Echosounders: Black Box vs Built-in

Published in Northwest Yachting Magazine - April 25, 2019

Marine electronics' manufacturers originally introduced a “black box” depth sounder to allow boaters with a basic chartplotter to add sounder “fish finder” functionality.  These external sounders turned a basic navigation screen into a multifunction display (MFD).  As fish finders grew in popularity, manufacturers began to include the sounder capability in the actual MFD.  As these all-in-one units became smaller and smaller, it allowed boaters with limited space to enjoy the benefits of a depth sounder without adding a sounder black box and integrating it with the chartplotter.  Today, larger boats still continue to use black boxes even though the installed multifunction display may already have a built-in sounder.  So what is the difference?  And which one is right for your boat?

Transducer.  As a quick refresher, a transducer emits a signal at certain frequencies into the water which is reflected off the bottom, underwater structures or fish.  This signal or echo is then received by the transducer and it is the sounder that translates all of the information from the transducer to the MFD so that we can actually see and understand the data.  There are a few intelligent or smart transducers on the market that are capable of converting simple echoes into depth readings however, the majority of today’s recreational transducers require a sounder, either built-in to the MFD or connected externally to display the information.

When computer manufacturers first introduced the all-in-one computer, consumers couldn't get enough.  You no longer had to have a huge computer tower under your desk with all the associated wires, it was replaced with one clean looking, all-inclusive screen.  A similar digital revolution happened in the marine electronics industry.  MFDs with a built-in sounder took up less space, required less equipment, did not require integration or a network and came with a much lower “plug and play” price tag.  For multiple display installs, the only downside was that if the screen with the built-in sounder failed, other displays connected to the display/sounder would lose the sounder capability as well.

External Sounder. As an alternative, boaters who do not want to put all their fish in one basket can still install an external sounder.  This black box is installed in a secure space that will not be submerged in water, is adequately ventilated and not exposed to extreme temperatures.  It is also a good idea to put it somewhere that you can easily see the LED lights for trouble-shooting.  It requires power and you will have to run the transducer cable to the unit as well as a cable to the chartplotter or MFD.  Because these external sounders are so feature-rich, many boaters terminate the transducer cable to a network cable to make the data available to multiple displays throughout the boat.

Larger boat owners also use an external or black box sounder because they have screens that are over 16".  Most manufacturers have built in sounders up to and including the 16" model.  After that, models such as the 17", 22" and 24" MFDs do not have a sounder built in thus keeping down the size and weight of the unit.

Built-in sounder modules will support up to a 1kW transducer and are of the same quality and effectiveness as an external version of the same. This will allow up to, a theoretical, 5,000 feet depth capability paired with the right transducer. This basically covers the mass majority of marine electronics users, both pleasure boaters as well as most fishing boats, while keeping the electronics at a lower price point.  Some offshore commercial fishing boats require a sounder module that is capable of supporting up to a 3kW transducer allowing greater depth capabilities up to 10,000 feet.  These sounders are available at a greater cost.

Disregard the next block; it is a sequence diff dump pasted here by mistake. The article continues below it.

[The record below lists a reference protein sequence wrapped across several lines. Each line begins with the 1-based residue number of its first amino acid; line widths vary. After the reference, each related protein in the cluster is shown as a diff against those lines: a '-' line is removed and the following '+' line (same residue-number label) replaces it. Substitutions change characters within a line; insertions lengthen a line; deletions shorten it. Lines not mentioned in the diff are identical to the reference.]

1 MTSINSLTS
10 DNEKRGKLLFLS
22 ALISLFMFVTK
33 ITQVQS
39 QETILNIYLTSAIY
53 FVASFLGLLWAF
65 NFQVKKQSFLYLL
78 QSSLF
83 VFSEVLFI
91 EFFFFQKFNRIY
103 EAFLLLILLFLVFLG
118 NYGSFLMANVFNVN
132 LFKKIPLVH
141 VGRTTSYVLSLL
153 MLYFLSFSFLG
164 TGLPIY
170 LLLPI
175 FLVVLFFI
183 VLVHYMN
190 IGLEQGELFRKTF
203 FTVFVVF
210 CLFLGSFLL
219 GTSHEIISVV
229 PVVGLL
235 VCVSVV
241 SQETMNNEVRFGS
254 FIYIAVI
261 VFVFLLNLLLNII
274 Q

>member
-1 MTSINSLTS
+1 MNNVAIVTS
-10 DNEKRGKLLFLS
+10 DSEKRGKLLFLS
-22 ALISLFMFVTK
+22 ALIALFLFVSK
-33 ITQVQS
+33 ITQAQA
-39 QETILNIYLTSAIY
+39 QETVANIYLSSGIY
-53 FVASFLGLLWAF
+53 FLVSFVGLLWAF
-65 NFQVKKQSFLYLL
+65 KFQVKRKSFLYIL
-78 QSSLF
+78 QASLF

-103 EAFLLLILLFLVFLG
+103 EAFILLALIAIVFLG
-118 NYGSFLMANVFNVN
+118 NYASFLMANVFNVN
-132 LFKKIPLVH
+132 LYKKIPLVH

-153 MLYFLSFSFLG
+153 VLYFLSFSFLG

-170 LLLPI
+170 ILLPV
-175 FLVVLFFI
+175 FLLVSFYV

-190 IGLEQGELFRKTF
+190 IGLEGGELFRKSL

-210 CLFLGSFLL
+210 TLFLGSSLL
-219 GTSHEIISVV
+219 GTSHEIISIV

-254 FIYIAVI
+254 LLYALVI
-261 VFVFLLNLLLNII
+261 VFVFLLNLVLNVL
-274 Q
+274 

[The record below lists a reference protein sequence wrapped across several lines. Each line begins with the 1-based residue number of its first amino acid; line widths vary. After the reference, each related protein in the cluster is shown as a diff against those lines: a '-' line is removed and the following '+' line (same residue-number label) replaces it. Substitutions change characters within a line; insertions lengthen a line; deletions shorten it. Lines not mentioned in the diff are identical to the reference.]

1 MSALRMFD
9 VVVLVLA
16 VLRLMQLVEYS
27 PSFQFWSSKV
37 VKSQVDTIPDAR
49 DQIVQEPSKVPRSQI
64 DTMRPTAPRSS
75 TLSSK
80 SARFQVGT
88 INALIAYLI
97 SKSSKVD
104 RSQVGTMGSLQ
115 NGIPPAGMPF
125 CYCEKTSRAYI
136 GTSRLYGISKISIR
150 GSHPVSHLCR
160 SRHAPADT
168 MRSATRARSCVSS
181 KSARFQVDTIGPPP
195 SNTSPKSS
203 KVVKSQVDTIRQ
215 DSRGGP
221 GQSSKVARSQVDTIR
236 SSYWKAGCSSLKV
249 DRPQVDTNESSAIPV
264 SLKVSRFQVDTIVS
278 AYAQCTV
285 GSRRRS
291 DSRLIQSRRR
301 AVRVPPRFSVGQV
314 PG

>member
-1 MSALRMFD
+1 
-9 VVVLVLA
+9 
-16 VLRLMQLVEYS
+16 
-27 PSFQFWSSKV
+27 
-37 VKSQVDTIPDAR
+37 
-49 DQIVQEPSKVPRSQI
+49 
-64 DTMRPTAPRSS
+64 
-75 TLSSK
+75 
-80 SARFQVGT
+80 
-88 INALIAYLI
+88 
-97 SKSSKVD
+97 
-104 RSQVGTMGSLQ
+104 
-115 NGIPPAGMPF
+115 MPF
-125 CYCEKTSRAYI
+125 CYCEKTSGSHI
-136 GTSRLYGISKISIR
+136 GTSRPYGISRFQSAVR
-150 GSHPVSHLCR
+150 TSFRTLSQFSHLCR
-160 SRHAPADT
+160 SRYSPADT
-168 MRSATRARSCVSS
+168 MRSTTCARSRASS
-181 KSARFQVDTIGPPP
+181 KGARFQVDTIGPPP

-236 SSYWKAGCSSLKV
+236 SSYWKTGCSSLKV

Once installed, both an external black box sounder or a built-in sounder provide unprecedented shallow target resolution or deep water terrain and bottom tracking.  Many spread spectrum or CHIRP sounders scan on multiple frequencies, allowing you to track the bottom in deep water with the low chirp (50 kHz) or fish in shallow water with the high chirp (200 kHz). 

Transducer Adapters. The newer black box sounders use an 8 or 12 pin transducer connection.  Manufacturers, like Garmin, offer a transducer adapter box which allows you to compensate from 6 to 8 pin or 8 to 12 pin. There are also wire block adapters if you have to modify the end of your transducer cable to fit the sounder module.    In some cases you can simply use your existing transducer, with no need for a haul-out, saving time and money. Sounder black boxes even allow you to connect multiple transducers at the same time to view different depths, and side-view.  This allows you the ability to enhance your existing screen.

An MFD with a built-in sounder is great for boats with limited mounting space and costs less than buying the modules separately however if there is a failure, you have to replace the whole unit.  An external sounder is required for larger screens, offers advanced integration and is more expensive but if there is a failure it is just a matter of replacing the sounder or the MFD.  Any route you choose, adding an updated sounder to your boat, either a built-in or black box, provides an almost video quality picture of what is happening under your boat.


About the author: Jeff Cote is a systems design engineer and owner of Pacific Yacht Systems, a full service shop delivering marine electrical and navigation solutions for recreational boats. Visit their website and blog for info and articles on marine electrical systems, projects and more: www.pysystems.ca.

 

Related Content